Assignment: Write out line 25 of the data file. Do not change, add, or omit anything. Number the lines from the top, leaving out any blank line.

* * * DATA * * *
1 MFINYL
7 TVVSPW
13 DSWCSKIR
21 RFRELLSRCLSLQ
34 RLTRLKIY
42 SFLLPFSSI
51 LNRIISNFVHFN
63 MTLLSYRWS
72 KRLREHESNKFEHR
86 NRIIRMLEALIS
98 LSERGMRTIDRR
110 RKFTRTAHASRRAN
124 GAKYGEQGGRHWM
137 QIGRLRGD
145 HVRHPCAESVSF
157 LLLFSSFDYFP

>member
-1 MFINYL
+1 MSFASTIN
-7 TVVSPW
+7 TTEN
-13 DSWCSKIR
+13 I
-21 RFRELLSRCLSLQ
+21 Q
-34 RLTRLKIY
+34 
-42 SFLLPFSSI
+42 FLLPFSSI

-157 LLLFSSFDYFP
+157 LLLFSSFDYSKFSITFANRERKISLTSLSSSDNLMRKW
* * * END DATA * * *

+21 Q